As Dave said, it is about 1/113th the size of the moon so at 113 power it should appear as big as the full moon does to the naked eye.

Always start with your lowest power. That will give you at least a 1 degree fov. So if your finder is adjusted correctly Mars should be near the center when you look in. It will be very bright. Almost too bright. Then start increasing the power until the image begins to break down then back off to where it was still clear. There's nothing around Mars nearly as bright as it is so you'll have no trouble recognizing it. It far outshines the stars of Orion, Gemini or Taurus that are its neighbors. Could you have been way off target and looking at Aldebaren or Betelgeuse? Both are bright orange stars in the area.

Use the moon to check your finder alignment. By day you can choose some object along the horizon that stands out above it like a tall tree, steeple or power pole. Scan the horizon with the scope until you find it then adjust the finder to match. I used to align a lot of finders for folk at Hyde Memorial Observatory. There was a University clock about a mile away that had an illuminated dial at night. It was a perfect target for finder alignment. You need something unmistakable like that that is on the horizon so you can quickly scan and find it.

Rick

Veeger
2007-Dec-20, 09:24 PM
Something doesn't make sense, because even in a cheap telescope one can see the difference between a planet and star. Stars are pinpoints of light at any magnification, planets usually appear as illuminated disks, even if they are quite small in low power. The difference is obvious, usually.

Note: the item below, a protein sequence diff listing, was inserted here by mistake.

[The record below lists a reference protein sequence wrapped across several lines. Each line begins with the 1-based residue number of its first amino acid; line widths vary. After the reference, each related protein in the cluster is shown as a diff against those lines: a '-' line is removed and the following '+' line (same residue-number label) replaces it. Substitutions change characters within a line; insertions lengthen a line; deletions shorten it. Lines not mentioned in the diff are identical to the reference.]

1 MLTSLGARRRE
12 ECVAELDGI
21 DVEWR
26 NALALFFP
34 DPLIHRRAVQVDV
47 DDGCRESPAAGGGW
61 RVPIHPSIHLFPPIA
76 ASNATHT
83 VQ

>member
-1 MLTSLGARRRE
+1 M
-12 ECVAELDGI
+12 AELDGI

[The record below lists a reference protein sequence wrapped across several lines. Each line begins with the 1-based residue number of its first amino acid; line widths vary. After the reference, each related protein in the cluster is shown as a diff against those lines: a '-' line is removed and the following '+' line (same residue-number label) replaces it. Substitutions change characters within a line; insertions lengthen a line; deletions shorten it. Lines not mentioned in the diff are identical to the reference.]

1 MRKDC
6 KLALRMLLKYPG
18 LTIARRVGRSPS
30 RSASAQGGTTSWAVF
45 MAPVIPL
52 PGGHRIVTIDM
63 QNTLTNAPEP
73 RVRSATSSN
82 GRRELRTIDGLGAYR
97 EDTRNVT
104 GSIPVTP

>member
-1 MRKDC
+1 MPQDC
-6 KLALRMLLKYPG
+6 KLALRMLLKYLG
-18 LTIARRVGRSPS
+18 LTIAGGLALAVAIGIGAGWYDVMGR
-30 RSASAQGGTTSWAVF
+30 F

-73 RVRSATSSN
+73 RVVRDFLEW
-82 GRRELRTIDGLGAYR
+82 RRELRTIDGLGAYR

I hate to mention the basics, but I would check the alignment of the finder scope on some distant object on earth before peering skyward, unless you choose some obvious alignment target such as M42 or Alcyone in the Pleiades.

-Veeger

Arcane
2007-Dec-20, 11:48 PM
Yah, I have aligned the finder scope as well as I can. If I line it up with the moon then put in 25m lens with the 2.8x barlow and I can still see the moon, so I assumed it is aligned pretty well. At least well enough that I wouldnít be looking way over at Betelgeuse when I am aiming it mars heh.

BUT, I suppose it is possible I was off enough to be peering at some distant star that is right next to mars that I couldnít see with the naked eye or the finder scope.

I will have to check again once the skyís clear up and make sure I wasn't just off by a hair and missing mars all together.

Thanks for the help guys.

Dave Mitsky
2007-Dec-21, 06:51 AM
Now I have this huge telescope with pretty decent lenses and mars just looks like a Tiny dot? By Tiny I mean a pin point like a distant star. It really doesn't make sense specially seeing as Mars is a lot closer than Saturn.



Yes, but the ball of Saturn subtends about 20" and its rings are almost 2.5 times as large, making its maximum apparent size (~46") about that of Jupiter's.

If you can't see a disk at 341x, then you are not looking at Mars. Mars is currently the third brightest natural object in the night sky and is located "above" the feet of Gemini, to the of east of M35 and south of M37 in Auriga.

Dave Mitsky

Arcane
2007-Dec-22, 08:50 AM
Ok, I saw mars tonight. I must have been using the 25mm the other night a long with the 2.8 barlow. Tonight I checked it with a 10mm and 2.8 barlow and it was still a small dot. It was bigger, and it was for sure mars because a star would not appear that big, but it was still very small.

Now, from what you guys have said, Mars is 1/113 of the size of the moon with the naked eye right? So if I used a magnification of 113 I would see in my scope, mars as the size of the moon I see with the naked eye?

That would mean mars would be pretty big in my scope, which it is not even with the 10mm and 2.8 barlow.